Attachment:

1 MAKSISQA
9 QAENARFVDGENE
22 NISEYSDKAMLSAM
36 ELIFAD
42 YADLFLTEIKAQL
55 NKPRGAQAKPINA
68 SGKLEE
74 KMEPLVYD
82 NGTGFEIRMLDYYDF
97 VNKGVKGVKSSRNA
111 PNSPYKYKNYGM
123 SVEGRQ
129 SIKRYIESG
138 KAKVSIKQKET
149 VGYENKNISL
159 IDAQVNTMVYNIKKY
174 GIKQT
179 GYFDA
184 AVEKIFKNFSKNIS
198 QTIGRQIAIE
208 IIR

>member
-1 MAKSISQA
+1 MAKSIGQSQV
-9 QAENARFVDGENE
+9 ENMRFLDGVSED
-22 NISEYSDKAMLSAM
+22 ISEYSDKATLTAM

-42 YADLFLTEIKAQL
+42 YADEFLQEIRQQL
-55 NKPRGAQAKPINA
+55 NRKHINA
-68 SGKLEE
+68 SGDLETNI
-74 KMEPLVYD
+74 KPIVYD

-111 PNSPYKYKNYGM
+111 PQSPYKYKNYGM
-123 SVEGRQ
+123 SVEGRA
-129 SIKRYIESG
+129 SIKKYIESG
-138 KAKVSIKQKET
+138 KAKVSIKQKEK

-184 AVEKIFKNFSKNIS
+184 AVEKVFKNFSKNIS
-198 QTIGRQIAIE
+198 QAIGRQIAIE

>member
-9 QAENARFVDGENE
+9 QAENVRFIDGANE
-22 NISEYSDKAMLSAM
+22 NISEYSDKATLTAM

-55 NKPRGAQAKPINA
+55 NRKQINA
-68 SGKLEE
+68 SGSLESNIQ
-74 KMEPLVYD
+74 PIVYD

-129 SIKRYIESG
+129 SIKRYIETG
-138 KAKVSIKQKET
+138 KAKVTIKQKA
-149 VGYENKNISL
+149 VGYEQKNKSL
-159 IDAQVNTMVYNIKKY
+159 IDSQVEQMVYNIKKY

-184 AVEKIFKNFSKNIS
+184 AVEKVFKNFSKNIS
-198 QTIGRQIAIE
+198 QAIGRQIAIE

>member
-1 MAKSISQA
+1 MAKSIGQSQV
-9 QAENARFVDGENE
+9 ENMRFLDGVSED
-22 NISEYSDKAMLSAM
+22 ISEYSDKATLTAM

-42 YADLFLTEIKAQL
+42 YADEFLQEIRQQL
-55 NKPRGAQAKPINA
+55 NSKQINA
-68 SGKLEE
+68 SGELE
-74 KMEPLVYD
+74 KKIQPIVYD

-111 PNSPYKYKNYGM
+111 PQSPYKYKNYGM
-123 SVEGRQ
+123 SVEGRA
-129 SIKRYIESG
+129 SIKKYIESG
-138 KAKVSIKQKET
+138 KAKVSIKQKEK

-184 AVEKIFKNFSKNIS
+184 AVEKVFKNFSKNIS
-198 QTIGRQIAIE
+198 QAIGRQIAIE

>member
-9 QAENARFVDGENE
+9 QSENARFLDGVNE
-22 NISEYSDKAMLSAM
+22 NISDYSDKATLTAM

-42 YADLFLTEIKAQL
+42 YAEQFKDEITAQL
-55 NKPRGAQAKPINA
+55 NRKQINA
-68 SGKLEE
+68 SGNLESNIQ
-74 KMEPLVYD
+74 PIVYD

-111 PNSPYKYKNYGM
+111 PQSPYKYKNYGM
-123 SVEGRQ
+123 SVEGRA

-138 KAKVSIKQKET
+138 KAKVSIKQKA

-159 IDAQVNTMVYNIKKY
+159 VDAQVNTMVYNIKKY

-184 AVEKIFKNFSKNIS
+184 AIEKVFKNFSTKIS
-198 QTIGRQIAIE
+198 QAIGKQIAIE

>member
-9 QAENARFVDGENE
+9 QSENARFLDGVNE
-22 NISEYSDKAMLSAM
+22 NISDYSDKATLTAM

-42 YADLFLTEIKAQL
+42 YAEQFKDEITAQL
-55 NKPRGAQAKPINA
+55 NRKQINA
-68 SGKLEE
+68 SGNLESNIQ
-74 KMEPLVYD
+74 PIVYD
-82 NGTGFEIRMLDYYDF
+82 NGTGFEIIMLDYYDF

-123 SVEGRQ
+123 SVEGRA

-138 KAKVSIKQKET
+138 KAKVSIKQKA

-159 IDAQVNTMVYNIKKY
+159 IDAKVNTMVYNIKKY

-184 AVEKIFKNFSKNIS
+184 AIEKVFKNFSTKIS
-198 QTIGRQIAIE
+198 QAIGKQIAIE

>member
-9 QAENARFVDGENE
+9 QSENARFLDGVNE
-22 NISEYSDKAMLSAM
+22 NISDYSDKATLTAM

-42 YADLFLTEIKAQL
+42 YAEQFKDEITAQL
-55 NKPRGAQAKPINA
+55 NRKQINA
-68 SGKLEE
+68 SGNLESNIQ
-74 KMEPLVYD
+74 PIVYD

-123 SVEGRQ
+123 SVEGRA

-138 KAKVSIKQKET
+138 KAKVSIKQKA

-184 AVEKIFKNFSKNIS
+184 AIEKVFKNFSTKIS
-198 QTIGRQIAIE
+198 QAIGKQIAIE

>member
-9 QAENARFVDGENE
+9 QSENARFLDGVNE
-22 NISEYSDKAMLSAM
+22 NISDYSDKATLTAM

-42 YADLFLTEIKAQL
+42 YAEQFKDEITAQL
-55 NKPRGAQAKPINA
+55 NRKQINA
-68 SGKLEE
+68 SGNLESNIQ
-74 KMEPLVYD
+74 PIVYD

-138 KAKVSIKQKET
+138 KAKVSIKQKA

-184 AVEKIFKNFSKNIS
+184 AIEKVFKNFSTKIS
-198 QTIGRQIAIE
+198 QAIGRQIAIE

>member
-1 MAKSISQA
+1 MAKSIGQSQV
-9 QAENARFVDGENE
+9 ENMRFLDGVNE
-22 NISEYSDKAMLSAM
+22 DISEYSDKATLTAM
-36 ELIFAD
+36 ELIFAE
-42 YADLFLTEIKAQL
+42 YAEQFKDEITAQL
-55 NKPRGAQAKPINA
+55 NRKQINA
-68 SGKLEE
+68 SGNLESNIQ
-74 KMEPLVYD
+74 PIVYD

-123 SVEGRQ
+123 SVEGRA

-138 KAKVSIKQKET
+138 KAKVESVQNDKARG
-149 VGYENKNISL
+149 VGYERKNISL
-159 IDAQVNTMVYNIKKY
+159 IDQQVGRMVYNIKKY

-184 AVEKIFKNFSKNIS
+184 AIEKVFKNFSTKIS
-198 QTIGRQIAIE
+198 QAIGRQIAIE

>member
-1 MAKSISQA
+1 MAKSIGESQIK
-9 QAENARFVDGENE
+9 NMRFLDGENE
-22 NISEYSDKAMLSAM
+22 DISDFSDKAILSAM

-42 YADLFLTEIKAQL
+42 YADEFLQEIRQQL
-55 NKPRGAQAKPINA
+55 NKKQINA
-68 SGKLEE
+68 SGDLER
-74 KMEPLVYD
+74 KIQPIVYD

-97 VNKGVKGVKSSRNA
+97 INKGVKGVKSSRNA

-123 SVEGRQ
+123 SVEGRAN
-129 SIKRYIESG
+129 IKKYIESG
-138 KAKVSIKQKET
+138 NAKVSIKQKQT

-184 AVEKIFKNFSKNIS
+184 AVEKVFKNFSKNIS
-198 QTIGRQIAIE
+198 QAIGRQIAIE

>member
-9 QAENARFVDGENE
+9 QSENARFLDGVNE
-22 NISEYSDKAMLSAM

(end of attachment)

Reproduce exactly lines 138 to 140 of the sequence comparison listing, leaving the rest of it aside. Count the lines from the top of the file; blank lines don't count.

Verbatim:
+82 NGTGFEIIMLDYYDF

-123 SVEGRQ
+123 SVEGRA